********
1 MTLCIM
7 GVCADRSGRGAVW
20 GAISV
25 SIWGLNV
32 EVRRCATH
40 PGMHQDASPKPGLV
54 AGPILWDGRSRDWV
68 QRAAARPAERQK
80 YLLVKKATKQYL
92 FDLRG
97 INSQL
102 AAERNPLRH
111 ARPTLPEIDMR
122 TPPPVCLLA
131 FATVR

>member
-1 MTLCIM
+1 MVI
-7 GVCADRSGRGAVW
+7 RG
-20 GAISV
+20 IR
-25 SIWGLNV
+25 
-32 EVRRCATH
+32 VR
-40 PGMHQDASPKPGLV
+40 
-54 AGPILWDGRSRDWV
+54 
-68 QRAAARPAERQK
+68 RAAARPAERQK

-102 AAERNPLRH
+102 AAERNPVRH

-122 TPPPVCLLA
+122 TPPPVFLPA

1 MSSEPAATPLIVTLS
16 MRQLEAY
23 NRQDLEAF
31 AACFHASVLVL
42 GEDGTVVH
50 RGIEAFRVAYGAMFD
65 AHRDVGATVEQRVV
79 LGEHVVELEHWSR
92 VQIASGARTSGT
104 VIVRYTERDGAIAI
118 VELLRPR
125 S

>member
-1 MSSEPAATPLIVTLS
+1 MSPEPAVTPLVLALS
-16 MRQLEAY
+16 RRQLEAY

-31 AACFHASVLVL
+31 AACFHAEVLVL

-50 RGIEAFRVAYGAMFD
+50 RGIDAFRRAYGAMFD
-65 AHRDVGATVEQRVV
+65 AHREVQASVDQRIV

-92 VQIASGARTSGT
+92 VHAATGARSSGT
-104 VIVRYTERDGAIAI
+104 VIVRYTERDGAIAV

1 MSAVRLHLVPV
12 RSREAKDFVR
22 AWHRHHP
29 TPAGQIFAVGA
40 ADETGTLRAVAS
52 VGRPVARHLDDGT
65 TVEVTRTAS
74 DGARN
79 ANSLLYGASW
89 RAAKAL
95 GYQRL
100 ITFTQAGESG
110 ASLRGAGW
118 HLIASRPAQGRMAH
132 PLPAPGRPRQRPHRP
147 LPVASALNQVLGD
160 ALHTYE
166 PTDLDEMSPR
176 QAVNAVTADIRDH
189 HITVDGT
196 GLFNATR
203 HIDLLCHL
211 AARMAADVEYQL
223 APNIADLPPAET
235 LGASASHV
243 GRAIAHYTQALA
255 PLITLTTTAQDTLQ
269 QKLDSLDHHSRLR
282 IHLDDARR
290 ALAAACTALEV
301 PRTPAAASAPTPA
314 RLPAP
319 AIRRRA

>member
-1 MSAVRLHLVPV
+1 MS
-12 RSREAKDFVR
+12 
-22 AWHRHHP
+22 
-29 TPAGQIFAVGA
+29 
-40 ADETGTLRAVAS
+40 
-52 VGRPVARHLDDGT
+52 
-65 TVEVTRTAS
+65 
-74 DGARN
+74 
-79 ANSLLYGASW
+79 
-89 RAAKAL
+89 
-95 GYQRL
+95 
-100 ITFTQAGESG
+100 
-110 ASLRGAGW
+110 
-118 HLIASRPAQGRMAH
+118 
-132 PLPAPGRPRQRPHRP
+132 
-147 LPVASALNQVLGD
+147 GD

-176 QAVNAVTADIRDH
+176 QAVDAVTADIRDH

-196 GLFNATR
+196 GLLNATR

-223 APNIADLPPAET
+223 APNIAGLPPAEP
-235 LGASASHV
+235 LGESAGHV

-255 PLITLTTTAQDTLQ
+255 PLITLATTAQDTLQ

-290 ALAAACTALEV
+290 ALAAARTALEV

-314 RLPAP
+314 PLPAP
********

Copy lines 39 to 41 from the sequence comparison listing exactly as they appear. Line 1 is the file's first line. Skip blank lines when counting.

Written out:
23 NRQDLEAF
31 AACFHASVLVL
42 GEDGTVVH